The kids gets in the back and have to sit on the sod Margene's hauling home. Nicki makes things uncomfortable with "Watch out for grubs." That Nicki, she has the gift for setting people on edge for no good reason. Margene is still playing gracious hostess, and she says to Brynne, "I like your skirt! Target?" Brynne replies politely, "No, Gap." Ben then notices how very much alike Brynne's denim-miniskirted legs and Margene's denim-miniskirted legs look. Cue the strains of "My Not-Mom Has Got It Goin' On." And then the drive gets worse as both Ben's not-moms point out that really, he should introduce Brynne to his parents.
At home, Barb's reviewing her will until Ben comes in the door. He sees the other wives heading in the door and sprints out of sight, mumbling a thanks to Margene for the ride as he flees. Nicki announces, "So we met Brynne." Barb's all, "Okay..." and Margene adds, "And she wants to meet you." Barb notes that she's set up three different meetings, and each time, Ben's weaseled out of the meeting. Nicki says -- with surprising empathy for Ben -- "He's probably afraid for you to meet her." Margene is practically bursting with the urge to gossip. She whispers, "They were kissing by the track. Really kissing." Barb gawps for a moment before asking, "Did you say something to him about it?" Nicki seizes the opportunity to say, "No. I'm not sure we share the same values on these things." Margene heads out as Barb explodes again; wife #1 asks wife #2, "What is this really about?"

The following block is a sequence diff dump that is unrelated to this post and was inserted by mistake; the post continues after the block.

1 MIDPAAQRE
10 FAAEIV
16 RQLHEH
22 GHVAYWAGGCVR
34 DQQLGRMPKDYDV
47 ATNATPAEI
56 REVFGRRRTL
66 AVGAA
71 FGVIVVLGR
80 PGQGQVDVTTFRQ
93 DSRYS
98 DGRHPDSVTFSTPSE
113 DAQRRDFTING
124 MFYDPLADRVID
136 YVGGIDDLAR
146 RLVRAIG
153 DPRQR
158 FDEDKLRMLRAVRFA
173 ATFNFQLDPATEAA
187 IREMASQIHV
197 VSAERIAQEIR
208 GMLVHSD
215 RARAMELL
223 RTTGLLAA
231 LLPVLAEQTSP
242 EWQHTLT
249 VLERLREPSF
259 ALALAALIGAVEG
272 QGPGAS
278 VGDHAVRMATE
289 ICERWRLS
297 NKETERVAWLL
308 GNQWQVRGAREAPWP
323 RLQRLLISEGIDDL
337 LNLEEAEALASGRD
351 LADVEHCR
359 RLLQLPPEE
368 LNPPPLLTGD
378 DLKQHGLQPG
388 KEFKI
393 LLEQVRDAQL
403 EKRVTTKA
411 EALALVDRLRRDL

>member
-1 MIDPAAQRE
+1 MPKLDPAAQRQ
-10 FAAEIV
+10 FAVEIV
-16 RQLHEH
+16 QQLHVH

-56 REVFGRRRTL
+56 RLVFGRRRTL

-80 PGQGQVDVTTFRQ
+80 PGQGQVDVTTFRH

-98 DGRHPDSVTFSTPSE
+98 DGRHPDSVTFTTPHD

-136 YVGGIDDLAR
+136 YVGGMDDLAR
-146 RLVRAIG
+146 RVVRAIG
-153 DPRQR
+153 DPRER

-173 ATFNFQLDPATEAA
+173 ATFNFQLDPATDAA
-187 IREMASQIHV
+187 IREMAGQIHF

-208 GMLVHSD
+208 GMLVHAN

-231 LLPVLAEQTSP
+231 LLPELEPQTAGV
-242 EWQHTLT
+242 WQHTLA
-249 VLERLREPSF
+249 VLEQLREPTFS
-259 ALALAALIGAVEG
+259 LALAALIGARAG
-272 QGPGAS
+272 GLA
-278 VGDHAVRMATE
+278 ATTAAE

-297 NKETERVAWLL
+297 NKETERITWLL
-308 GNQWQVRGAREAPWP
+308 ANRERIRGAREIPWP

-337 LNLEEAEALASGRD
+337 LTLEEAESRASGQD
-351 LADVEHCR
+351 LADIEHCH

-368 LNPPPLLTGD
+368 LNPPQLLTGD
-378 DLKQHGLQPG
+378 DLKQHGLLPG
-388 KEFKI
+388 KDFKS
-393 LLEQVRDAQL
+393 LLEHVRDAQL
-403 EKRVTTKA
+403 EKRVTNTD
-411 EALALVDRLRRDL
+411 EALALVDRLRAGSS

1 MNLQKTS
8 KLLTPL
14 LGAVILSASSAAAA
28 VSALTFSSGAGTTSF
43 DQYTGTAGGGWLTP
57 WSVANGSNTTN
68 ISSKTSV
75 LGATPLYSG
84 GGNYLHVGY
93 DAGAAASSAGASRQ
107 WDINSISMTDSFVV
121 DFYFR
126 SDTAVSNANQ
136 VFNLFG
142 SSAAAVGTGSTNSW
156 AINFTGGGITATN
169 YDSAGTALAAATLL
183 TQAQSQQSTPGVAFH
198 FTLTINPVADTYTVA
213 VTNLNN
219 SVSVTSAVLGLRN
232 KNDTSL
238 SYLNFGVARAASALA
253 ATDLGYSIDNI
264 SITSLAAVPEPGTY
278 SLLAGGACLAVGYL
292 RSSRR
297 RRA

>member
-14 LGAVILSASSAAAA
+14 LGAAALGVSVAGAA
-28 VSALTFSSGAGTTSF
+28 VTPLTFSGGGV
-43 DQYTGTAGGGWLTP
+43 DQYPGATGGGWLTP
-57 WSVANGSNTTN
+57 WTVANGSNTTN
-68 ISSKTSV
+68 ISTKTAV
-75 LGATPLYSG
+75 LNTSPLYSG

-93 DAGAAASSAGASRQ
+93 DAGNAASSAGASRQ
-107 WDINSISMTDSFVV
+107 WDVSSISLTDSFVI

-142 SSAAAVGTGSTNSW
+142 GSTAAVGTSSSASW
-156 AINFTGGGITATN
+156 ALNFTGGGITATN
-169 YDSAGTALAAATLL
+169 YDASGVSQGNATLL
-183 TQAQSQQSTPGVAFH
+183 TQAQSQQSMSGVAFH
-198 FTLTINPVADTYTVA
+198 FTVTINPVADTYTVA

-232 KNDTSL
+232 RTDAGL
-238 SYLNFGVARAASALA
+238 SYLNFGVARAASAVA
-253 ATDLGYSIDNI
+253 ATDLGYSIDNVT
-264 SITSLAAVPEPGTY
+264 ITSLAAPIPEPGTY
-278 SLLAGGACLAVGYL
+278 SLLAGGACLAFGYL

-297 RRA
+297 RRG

Nicki finally lays it on the line: "If I die and Bill dies, I doubt your commitment to The Principle. And that's the way I want my children raised, pure and simple." Because...they're not going to be handicapped enough from being raised by someone who styles them like Little Lord Fauntleroy? And then Nicki reveals what this is really about: her searing resentment over Barb's job: "The only reason you're able to go off and work is because you have me and Margie here as backstops. I know you hate to hear this, but women are designed to tend to the chicks in the nest, while men go out early to gather worms. Women go out to gather worms, who will take care of the chicks?" The men back at the nest? I'm just saying -- the logical flaw in Nicki's argument is that it doesn't explain why that possibility is invalid. Barb, however, fights fallacy with vague rebuttal: "That's just not the world we live in." Nicki replies, "It's the world we should live in. One mother can't do it alone. It really does take a village, Barb."